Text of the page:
I should have known better than to browse the internet. I have far too much free time (since I can’t easily find work for the very short timeline before I give birth) and limited transportation. So, I’ve succumbed to reading pregnancy forums, and online advice.
I really didn’t expect women claiming to feel guilty for eating chips once a week, or having pizza for dinner from time to time. I didn’t expect the occasional cup of coffee during pregnancy to be equated with child abuse. Hell, I didn’t expect to see supposed doctors advising women not to let their heart rates go above 140, or to lift over 15lbs on some sites.
So, I’ll just accept it. I’m a bad mother already, and there’s nothing I can do about it. I take medication for my asthma and a modern antihistamine for my allergies (though I checked both with motherrisk). I occasionally eat sushi with raw fish (though not from the hole in the wall place, or anywhere new). I have cut down on the coffee, but I still make the occasional soy latte. I don’t apologize for eating a large portion of nachos, or my renewed chips-and-dip addiction. I don’t think I’d have made it without medication for morning sickness for a few weeks. And I certainly am not worried about hauling down my kayak, tiring myself out swimming, or making a hilarious attempt at running my usual route.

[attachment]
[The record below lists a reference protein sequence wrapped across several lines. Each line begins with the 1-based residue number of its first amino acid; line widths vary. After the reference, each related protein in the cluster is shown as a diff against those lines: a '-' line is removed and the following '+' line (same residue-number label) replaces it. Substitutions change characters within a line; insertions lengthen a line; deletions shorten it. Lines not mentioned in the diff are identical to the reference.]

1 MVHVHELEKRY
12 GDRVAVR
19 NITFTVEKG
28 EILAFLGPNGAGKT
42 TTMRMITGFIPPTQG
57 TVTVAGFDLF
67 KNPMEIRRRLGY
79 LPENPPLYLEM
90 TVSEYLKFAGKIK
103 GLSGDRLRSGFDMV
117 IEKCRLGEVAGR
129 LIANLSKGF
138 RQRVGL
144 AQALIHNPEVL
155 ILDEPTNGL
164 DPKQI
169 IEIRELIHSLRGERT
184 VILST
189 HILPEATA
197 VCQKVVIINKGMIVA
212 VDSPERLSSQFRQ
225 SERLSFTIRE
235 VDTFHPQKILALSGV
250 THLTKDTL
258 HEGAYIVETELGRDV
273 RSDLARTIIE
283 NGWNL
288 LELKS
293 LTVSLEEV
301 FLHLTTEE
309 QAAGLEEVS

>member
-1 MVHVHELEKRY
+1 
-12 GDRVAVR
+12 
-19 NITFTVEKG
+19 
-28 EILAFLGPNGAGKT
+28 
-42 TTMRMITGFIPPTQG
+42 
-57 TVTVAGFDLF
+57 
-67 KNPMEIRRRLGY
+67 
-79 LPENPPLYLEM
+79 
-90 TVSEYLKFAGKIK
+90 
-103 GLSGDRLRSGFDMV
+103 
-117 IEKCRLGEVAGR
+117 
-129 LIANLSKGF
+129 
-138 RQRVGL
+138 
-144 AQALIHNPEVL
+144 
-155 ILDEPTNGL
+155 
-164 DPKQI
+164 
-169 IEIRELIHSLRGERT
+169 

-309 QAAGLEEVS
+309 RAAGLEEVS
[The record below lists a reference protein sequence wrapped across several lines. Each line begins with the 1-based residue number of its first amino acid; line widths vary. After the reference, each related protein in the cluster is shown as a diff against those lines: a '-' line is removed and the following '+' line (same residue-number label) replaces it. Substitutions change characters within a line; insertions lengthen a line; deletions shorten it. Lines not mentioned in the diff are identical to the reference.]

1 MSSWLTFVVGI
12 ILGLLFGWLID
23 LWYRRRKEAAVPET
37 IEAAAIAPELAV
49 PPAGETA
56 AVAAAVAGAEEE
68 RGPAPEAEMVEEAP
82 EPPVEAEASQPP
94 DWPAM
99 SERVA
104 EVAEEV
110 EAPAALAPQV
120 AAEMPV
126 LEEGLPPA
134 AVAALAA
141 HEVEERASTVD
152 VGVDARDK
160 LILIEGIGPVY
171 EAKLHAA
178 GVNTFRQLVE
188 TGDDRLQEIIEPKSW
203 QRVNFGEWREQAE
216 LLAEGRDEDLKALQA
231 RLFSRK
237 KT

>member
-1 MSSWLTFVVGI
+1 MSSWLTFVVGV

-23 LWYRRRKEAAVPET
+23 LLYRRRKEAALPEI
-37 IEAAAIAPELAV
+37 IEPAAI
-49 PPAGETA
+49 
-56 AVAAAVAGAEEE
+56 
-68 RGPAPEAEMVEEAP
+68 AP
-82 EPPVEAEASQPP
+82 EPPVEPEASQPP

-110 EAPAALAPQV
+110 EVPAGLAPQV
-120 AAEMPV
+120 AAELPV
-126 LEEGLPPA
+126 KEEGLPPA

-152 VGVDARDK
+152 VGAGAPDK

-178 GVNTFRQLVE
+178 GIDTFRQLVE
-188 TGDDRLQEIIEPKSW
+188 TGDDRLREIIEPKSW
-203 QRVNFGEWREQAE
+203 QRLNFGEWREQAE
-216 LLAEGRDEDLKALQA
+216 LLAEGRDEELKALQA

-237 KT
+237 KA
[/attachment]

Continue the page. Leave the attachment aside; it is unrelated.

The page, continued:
Still, it’s hard not to worry that I’m a horrible horrible person for not living up to a perfect standard of behaviour. Maybe I’m dooming the poor child a little more each time I take a swim, or eat something not entirely healthy. Maybe the medication has some subtle effect that will doom the kid to a life of addiction to antihistamines. Maybe I’m just not cut out for this.
I guess it’s all preparation for the expectations to come. I’m likely to be working part-time when the kidlet is about 2 months old. Sure, the kid will be with Dad when I’m out, and I’ll be far more sane for the break. But it’s probably all wrong. If the kid gets an occasional bottle of pumped milk or, even worse, formula, it’s probably going to make my potential Nobel winner a High School dropout.
But, I guess that’s the way it is. My husband has committed to being an equal parent, even in the early years. I expect he’ll get unwarranted praise for it, as he does for being the primary cook and grocery purchaser. I’ll probably really enjoy my part of it, and I’m looking forward to it. If only I could get away from the guilt.
I’m in my mid-thirties, and a PhD student in computer science.